"He’s a good player. I like the energy he plays with," Daniel Jeremiah said. "I thought he struggled in coverage and struggled to get off blocks."

Landon Dickerson is still recovering from his ACL injury and is not going to be involved in any on-field activity until after his name is called in April. That, of course, didn't keep Dickerson from having a little fun Tuesday afternoon at the expense of his quarterback Mac Jones.

Dickerson didn't just harass the "Joker" on live TV. He also snapped the ball to Jones during the quarterback's throwing drills and reportedly met with several NFL teams, including the Atlanta Falcons and Pittsburgh Steelers.

I asked Daniel Jeremiah his thoughts on Dickerson as a potential first-rounder and he raved about his talent but was still hesitant due to Dickerson's history with injuries.

"If he was clean, he’s a lock for the first round," Jeremiah said. "He’s the best interior lineman in the draft. As a player, no question about him. It just comes down to durability."

Read More: Harrison Mock 2.0: Bama Breaks the Record

As for the aforementioned quarterback, Jones threw more than 50 passes Tuesday to tight end Miller Forrestal and returning Crimson Tide receivers Xavier Williams and Slade Bolden. Jones was critical of his own performance afterwards.

"I really don't think it was as good as I'd probably want it to be," Jones said. "I'll probably be pissed about it for 20 minutes, but I'll be good after that."

Still, Jones showed off the accuracy that has him in top-15 conversations, and he'll get a second opportunity when he throws at Alabama's second pro day next week.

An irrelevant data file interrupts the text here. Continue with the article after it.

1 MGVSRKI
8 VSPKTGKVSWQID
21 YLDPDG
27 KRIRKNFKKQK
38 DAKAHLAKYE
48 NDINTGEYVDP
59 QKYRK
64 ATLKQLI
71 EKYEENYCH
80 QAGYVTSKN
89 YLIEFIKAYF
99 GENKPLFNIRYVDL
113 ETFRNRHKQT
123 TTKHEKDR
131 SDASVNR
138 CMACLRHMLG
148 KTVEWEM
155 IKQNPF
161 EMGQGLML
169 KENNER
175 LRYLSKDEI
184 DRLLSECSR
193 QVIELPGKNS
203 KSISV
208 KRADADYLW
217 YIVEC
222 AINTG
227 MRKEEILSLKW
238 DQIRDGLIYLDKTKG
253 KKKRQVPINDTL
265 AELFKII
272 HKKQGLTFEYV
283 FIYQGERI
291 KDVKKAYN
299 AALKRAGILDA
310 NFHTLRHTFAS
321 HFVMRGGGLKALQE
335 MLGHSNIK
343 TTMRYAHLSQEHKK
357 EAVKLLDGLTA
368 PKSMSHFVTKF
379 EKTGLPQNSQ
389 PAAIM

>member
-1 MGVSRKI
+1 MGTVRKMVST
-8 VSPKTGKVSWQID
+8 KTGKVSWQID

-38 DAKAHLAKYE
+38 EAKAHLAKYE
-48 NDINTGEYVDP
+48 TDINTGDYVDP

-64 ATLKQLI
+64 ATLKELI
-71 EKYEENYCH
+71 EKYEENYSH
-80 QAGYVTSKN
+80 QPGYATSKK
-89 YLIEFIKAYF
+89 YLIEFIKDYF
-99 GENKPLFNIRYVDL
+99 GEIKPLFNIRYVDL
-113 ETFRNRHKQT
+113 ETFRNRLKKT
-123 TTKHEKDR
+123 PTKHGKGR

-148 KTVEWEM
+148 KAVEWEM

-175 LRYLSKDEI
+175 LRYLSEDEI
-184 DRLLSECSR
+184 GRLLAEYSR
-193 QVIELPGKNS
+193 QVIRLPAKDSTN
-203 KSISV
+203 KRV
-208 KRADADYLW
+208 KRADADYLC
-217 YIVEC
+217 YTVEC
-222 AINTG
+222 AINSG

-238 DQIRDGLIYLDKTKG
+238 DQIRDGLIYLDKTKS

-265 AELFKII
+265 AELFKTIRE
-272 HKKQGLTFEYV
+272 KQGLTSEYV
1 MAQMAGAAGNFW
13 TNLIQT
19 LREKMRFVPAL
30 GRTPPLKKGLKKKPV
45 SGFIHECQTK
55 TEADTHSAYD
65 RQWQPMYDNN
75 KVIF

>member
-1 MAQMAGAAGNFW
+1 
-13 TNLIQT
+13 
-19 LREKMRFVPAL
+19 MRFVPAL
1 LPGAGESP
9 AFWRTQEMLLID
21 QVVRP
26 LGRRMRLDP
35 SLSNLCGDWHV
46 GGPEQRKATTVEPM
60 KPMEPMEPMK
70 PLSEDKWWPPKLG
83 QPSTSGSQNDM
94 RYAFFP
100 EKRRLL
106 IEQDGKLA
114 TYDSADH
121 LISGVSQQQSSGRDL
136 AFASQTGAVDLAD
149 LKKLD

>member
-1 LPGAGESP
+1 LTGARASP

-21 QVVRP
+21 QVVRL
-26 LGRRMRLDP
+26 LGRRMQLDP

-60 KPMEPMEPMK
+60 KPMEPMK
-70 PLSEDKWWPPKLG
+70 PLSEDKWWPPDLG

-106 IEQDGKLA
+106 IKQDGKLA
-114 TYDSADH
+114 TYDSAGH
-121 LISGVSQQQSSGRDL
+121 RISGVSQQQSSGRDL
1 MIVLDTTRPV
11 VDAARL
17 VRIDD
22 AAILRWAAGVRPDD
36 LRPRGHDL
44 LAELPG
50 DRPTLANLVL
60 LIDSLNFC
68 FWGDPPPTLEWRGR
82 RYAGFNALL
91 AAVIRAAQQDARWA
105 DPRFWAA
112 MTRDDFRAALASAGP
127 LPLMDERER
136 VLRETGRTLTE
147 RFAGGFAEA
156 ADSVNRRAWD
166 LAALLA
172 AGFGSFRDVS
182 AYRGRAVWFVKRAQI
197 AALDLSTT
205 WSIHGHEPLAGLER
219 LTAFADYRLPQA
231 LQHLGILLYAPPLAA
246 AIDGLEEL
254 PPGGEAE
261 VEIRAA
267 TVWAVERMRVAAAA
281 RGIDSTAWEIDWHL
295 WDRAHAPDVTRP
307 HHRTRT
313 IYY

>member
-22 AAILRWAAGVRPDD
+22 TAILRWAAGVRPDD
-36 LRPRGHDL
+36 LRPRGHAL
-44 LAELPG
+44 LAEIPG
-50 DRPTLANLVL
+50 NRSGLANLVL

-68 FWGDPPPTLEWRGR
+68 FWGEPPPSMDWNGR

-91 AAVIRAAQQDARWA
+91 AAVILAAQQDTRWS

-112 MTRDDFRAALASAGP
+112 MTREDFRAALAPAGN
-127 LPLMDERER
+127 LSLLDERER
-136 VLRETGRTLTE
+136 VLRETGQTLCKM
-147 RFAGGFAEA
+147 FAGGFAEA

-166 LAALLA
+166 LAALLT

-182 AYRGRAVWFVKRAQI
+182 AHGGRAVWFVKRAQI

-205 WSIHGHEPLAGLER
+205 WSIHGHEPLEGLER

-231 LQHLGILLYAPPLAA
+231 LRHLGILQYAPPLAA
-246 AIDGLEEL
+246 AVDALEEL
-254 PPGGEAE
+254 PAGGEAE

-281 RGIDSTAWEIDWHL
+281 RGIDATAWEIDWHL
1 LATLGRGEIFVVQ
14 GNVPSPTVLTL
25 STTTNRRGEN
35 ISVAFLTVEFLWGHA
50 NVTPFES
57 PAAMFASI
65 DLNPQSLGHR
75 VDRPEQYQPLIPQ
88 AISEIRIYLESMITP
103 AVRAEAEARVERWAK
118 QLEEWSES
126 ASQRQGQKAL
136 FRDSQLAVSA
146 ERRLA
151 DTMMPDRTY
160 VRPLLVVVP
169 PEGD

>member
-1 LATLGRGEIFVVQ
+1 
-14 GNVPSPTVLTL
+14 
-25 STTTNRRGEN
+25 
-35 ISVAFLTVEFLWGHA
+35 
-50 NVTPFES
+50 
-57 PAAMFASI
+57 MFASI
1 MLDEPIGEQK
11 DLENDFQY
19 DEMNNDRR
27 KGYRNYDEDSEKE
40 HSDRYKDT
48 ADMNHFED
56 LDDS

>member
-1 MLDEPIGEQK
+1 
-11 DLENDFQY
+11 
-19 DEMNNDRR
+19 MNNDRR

What Jones did in agility drills was the big surprise of the day.

Jones ran somewhere in the 4.78-4.86 range in his 40-yard dash, unofficially. For comparison, Buffalo Bills quarterback Josh Allen ran an official 4.75 while Kansas City Chiefs quarterback Patrick Mahomes ran a 4.80. Both are considered as some of the better athletes at quarterback in the NFL.

"He moved around well," Daniel Jeremiah said. "He’s an above average athlete. He doesn’t have a lot of twitch and horsepower, that’s not how he plays the game."

That said, Jones didn't display his "sneaky" athleticism on film in 2020. Having the skills and not using them reflects on his excellent offensive line last year, but also adds a layer of mystery to his scouting profile.

Speaking of his offensive line, the measurements for Alex Leatherwood and Deonte Brown were once again the prevailing topic surrounding the day-two prospects.

Leatherwood's physical measurements weren't much different than his Senior Bowl tape and scale, however, he told the media Monday he had been working on his hand placement in his pass sets.